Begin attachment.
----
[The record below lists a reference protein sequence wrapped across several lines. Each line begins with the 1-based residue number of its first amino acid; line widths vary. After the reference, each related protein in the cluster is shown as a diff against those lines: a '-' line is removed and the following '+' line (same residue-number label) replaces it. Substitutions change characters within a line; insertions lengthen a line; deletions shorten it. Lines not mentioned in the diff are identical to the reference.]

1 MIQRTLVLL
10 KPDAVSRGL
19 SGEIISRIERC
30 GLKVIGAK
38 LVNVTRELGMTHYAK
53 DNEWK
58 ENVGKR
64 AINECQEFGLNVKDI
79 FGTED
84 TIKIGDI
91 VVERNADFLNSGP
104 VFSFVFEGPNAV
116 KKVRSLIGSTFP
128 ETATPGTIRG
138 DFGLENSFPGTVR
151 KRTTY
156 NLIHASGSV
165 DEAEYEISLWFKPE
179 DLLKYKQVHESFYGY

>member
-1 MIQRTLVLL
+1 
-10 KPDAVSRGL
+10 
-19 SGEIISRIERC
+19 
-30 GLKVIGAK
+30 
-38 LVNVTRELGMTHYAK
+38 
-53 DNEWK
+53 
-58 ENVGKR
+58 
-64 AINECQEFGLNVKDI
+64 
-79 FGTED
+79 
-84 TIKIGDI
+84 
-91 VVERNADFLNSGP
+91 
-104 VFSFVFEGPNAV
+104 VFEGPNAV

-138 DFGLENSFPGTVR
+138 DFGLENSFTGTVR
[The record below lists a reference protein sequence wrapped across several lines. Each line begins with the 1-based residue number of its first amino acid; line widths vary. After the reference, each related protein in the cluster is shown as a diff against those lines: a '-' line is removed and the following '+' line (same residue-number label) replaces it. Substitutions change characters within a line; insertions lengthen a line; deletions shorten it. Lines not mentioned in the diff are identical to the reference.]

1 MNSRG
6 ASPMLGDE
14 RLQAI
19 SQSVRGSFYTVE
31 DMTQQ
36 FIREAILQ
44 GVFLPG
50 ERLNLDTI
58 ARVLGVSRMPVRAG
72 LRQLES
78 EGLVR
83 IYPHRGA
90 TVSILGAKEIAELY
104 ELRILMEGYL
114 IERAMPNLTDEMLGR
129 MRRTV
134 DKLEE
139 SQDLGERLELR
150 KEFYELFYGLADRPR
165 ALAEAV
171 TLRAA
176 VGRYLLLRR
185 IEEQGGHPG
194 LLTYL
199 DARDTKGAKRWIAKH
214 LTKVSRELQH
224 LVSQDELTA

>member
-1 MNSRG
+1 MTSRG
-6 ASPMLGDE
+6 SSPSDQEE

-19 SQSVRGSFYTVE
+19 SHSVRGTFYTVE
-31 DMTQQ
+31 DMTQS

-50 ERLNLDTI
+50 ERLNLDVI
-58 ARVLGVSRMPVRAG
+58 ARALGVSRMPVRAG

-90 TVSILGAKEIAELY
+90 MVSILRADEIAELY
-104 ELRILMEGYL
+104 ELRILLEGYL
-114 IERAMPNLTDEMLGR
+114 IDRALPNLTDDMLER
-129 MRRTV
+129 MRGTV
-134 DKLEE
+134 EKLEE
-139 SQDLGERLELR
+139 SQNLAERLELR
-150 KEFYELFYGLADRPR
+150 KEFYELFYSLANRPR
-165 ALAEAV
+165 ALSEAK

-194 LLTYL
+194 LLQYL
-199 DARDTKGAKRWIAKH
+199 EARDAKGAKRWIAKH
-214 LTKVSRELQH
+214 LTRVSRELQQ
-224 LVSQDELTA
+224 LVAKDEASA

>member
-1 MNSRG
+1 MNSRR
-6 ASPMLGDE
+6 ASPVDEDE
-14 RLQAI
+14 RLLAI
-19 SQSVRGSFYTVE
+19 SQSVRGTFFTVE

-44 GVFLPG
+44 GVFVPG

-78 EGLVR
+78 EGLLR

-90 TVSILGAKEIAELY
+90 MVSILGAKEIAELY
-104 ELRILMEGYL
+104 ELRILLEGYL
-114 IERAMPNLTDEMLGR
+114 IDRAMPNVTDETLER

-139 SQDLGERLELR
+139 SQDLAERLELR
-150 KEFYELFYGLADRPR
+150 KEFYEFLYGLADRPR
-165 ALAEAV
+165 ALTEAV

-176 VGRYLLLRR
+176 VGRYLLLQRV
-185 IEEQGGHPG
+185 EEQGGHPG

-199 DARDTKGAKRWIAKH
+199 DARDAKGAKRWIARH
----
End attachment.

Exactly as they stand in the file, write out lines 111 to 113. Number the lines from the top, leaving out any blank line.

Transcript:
-224 LVSQDELTA
+224 LVAKDEASA

>member